Kenya in million-dollar FIFA deal

20 Centres for 201020 Centres for 2010

And Fifa has picked Mathare Youth Sports Association (MYSA) – a local self-help youth programme that links sports with environmental cleanups, AIDS prevention, leadership training and other community service activities – to be in charge of the sporting centre of excellence.

In an email communiqué, Fifa’s Head of Corporate Social Responsibilities, Federico Addiechi, told Daily Nation sports that Kenya is among the 16 countries receiving a Football for Hope Centre as part of the official campaign of the 2010 Fifa World Cup, “20 Centres for 2010”.

“We will be working locally with the grassroot organisation MYSA, one of the implementing organisations of the Football for Hope movement. The time for beginning of the constructions in 2009 is not yet defined.” Federico wrote.

Disadvantaged areas
MYSA chairman Bob Munro confirmed that the organisation has been approached by Fifa to take charge of the project because of their experience in using football to improve social and development activities amongst the youth in disadvantaged backgrounds.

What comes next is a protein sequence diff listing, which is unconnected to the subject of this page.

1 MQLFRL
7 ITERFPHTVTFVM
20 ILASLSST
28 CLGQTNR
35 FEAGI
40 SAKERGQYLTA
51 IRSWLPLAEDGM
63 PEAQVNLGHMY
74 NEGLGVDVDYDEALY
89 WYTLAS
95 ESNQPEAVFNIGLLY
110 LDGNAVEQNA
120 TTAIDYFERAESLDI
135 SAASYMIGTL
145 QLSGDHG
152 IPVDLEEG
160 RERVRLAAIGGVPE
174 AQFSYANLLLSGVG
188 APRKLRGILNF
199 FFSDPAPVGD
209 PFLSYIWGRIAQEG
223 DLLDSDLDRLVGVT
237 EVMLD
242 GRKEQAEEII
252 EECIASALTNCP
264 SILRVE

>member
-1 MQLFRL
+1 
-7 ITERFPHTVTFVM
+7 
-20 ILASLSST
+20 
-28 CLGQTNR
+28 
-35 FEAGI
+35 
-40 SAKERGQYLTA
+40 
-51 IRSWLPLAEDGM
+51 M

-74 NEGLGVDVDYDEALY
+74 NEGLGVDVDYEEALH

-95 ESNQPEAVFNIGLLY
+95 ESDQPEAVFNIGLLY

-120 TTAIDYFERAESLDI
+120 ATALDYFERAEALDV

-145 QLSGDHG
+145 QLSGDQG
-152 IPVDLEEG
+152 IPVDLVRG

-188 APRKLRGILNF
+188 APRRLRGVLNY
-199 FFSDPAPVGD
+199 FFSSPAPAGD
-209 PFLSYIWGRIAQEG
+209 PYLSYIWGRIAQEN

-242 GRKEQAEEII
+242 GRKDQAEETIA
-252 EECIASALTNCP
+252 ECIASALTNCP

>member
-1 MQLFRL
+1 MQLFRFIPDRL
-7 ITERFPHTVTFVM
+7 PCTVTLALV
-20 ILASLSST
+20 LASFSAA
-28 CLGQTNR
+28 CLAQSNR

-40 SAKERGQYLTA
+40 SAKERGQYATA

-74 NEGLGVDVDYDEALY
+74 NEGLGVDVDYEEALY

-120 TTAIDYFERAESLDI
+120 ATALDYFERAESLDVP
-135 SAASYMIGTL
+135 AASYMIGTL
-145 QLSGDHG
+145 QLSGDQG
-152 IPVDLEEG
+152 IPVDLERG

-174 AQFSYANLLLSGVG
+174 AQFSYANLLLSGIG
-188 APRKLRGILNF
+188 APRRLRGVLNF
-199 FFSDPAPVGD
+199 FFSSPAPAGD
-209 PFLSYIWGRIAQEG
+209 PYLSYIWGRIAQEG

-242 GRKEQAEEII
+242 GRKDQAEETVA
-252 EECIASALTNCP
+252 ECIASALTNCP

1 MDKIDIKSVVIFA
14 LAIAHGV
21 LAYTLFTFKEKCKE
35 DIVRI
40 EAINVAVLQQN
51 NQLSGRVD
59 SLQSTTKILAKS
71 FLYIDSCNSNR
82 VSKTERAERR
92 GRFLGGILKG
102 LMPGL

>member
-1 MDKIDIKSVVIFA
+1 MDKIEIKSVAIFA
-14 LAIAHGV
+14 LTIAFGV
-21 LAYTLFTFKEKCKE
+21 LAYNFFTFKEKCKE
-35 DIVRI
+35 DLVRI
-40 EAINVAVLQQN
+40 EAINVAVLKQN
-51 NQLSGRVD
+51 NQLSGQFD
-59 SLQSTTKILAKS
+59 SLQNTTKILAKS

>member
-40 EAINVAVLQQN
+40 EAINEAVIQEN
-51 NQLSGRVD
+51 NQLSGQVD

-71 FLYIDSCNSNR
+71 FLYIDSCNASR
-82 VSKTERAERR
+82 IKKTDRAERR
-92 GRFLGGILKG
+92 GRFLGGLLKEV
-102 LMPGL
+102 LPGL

“The Fifa campaign was inspired by MYSA’s success in using football as a tool for development. MYSA officials have already held a meeting with Fifa and all the details have been finalised.

“Construction will start next year once we get hold of a piece of land that we have earmarked at the heart of Mathare Slums, ” Munro said.
Though he was unwilling to say how much the organisation has been advanced by Fifa for the project. The campaign is envisioned to build 20 centres for education, public health and football in disadvantaged African communities.

Across the continent
The project will provide local organisations with vital infrastructure to help them expand their work in the field of development through football long after the final whistle of the 2010 Fifa World Cup in South Africa.
The objective of the campaign is to raise USD 10million. Fifa will also contribute 500 dollars for every goal scored in the Fifa World Cup qualifiers (a minimum investment of over USD 1milliom).

Each centre will have a building with rooms to provide public health services and informal education, office space, common space for community gatherings, and a small-size artificial turf pitch (40x20m).
Construction will be supervised by Fifa and streetfootballworld and implemented by Architecture for Humanity, a charitable organisation that serves communities in needs, and Greenfields, a construction company and a developer of synthetic turf systems.

Five of the centres will be in South Africa while 15 will be spread across the continent. Fifa president Sepp Blatter launched the official campaign in Durban, South Africa, last year.

This follows on the success of such campaigns associated with previous World Cups – Say Yes For Children (2002) and 6 Villages for 2006.

Source: Daily Nation